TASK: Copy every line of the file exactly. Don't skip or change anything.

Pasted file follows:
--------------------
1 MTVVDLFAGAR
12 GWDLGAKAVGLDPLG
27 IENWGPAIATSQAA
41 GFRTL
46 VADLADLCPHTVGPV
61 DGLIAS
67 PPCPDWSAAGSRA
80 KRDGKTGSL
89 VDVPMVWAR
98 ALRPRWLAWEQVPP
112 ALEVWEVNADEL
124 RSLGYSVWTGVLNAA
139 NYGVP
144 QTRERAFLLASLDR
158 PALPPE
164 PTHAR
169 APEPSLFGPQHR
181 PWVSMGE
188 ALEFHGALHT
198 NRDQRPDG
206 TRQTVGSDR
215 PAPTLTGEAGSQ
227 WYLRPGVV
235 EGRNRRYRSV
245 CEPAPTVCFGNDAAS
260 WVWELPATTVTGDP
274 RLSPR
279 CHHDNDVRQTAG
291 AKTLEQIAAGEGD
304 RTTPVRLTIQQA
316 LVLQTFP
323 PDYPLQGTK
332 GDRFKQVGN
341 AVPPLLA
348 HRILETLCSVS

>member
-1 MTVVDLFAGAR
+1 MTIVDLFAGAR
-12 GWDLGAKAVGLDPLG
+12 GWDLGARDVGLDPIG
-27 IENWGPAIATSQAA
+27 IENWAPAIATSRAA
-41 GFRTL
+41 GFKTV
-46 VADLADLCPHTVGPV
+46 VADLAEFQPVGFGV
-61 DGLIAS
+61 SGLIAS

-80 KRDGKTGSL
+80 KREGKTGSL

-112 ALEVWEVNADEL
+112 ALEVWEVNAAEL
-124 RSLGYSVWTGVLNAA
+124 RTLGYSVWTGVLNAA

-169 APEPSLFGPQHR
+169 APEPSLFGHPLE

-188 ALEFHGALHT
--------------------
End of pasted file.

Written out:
1 MTVVDLFAGAR
12 GWDLGAKAVGLDPLG
27 IENWGPAIATSQAA
41 GFRTL
46 VADLADLCPHTVGPV
61 DGLIAS
67 PPCPDWSAAGSRA
80 KRDGKTGSL
89 VDVPMVWAR
98 ALRPRWLAWEQVPP
112 ALEVWEVNADEL
124 RSLGYSVWTGVLNAA
139 NYGVP
144 QTRERAFLLASLDR
158 PALPPE
164 PTHAR
169 APEPSLFGPQHR
181 PWVSMGE
188 ALEFHGALHT
198 NRDQRPDG
206 TRQTVGSDR
215 PAPTLTGEAGSQ
227 WYLRPGVV
235 EGRNRRYRSV
245 CEPAPTVCFGNDAAS
260 WVWELPATTVTGDP
274 RLSPR
279 CHHDNDVRQTAG
291 AKTLEQIAAGEGD
304 RTTPVRLTIQQA
316 LVLQTFP
323 PDYPLQGTK
332 GDRFKQVGN
341 AVPPLLA
348 HRILETLCSVS

>member
-1 MTVVDLFAGAR
+1 MTIVDLFAGAR
-12 GWDLGAKAVGLDPLG
+12 GWDLGARDVGLDPIG
-27 IENWGPAIATSQAA
+27 IENWAPAIATSRAA
-41 GFRTL
+41 GFKTV
-46 VADLADLCPHTVGPV
+46 VADLAEFQPVGFGV
-61 DGLIAS
+61 SGLIAS

-80 KRDGKTGSL
+80 KREGKTGSL

-112 ALEVWEVNADEL
+112 ALEVWEVNAAEL
-124 RSLGYSVWTGVLNAA
+124 RTLGYSVWTGVLNAA

-169 APEPSLFGPQHR
+169 APEPSLFGHPLE

-188 ALEFHGALHT